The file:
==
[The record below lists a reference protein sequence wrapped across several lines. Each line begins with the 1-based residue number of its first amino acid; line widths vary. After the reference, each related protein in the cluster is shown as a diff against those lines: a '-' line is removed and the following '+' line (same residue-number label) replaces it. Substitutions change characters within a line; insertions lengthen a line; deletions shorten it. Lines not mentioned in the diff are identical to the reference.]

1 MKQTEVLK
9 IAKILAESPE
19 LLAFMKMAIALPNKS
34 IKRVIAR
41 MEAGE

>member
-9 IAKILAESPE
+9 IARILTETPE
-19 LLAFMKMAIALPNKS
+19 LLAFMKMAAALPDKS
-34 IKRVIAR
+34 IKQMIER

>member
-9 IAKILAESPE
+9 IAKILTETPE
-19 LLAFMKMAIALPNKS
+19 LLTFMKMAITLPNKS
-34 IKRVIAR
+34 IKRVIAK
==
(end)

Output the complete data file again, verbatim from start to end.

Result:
[The record below lists a reference protein sequence wrapped across several lines. Each line begins with the 1-based residue number of its first amino acid; line widths vary. After the reference, each related protein in the cluster is shown as a diff against those lines: a '-' line is removed and the following '+' line (same residue-number label) replaces it. Substitutions change characters within a line; insertions lengthen a line; deletions shorten it. Lines not mentioned in the diff are identical to the reference.]

1 MKQTEVLK
9 IAKILAESPE
19 LLAFMKMAIALPNKS
34 IKRVIAR
41 MEAGE

>member
-9 IAKILAESPE
+9 IARILTETPE
-19 LLAFMKMAIALPNKS
+19 LLAFMKMAAALPDKS
-34 IKRVIAR
+34 IKQMIER

>member
-9 IAKILAESPE
+9 IAKILTETPE
-19 LLAFMKMAIALPNKS
+19 LLTFMKMAITLPNKS
-34 IKRVIAR
+34 IKRVIAK